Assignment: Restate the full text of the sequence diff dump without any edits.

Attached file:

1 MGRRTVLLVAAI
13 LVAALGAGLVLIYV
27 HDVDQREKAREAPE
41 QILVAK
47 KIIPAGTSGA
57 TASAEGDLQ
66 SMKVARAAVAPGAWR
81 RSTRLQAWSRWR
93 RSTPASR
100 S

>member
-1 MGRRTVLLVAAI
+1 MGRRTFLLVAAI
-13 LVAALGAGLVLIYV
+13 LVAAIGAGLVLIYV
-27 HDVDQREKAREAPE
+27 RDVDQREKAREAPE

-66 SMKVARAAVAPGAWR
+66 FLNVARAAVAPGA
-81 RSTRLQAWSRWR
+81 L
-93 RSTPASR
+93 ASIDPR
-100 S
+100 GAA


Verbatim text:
1 MGRRTVLLVAAI
13 LVAALGAGLVLIYV
27 HDVDQREKAREAPE
41 QILVAK
47 KIIPAGTSGA
57 TASAEGDLQ
66 SMKVARAAVAPGAWR
81 RSTRLQAWSRWR
93 RSTPASR
100 S

>member
-1 MGRRTVLLVAAI
+1 MGRRTFLLVAAI
-13 LVAALGAGLVLIYV
+13 LVAAIGAGLVLIYV
-27 HDVDQREKAREAPE
+27 RDVDQREKAREAPE

-66 SMKVARAAVAPGAWR
+66 FLNVARAAVAPGA
-81 RSTRLQAWSRWR
+81 L
-93 RSTPASR
+93 ASIDPR
-100 S
+100 GAA